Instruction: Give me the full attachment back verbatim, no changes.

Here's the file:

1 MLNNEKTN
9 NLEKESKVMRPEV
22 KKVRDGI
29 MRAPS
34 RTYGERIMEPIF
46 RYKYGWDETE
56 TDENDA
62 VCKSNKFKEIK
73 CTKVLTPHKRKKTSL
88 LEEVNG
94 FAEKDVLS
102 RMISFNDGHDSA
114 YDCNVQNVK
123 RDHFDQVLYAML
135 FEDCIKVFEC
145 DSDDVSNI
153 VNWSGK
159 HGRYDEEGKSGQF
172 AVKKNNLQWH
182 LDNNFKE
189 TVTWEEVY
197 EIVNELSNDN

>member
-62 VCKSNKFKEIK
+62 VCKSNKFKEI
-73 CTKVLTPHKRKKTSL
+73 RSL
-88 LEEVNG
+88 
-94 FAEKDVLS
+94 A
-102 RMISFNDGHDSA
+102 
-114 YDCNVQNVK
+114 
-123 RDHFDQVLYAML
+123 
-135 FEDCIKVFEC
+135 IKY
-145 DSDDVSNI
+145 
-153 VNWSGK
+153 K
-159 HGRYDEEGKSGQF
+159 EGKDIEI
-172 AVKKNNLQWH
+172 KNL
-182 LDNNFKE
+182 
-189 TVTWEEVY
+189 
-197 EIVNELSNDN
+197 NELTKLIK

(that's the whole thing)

1 MLNNEKTN
9 NLEKESKVMRPEV
22 KKVRDGI
29 MRAPS
34 RTYGERIMEPIF
46 RYKYGWDETE
56 TDENDA
62 VCKSNKFKEIK
73 CTKVLTPHKRKKTSL
88 LEEVNG
94 FAEKDVLS
102 RMISFNDGHDSA
114 YDCNVQNVK
123 RDHFDQVLYAML
135 FEDCIKVFEC
145 DSDDVSNI
153 VNWSGK
159 HGRYDEEGKSGQF
172 AVKKNNLQWH
182 LDNNFKE
189 TVTWEEVY
197 EIVNELSNDN

>member
-62 VCKSNKFKEIK
+62 VCKSNKFKEI
-73 CTKVLTPHKRKKTSL
+73 RSL
-88 LEEVNG
+88 
-94 FAEKDVLS
+94 A
-102 RMISFNDGHDSA
+102 
-114 YDCNVQNVK
+114 
-123 RDHFDQVLYAML
+123 
-135 FEDCIKVFEC
+135 IKY
-145 DSDDVSNI
+145 
-153 VNWSGK
+153 K
-159 HGRYDEEGKSGQF
+159 EGKDIEI
-172 AVKKNNLQWH
+172 KNL
-182 LDNNFKE
+182 
-189 TVTWEEVY
+189 
-197 EIVNELSNDN
+197 NELTKLIK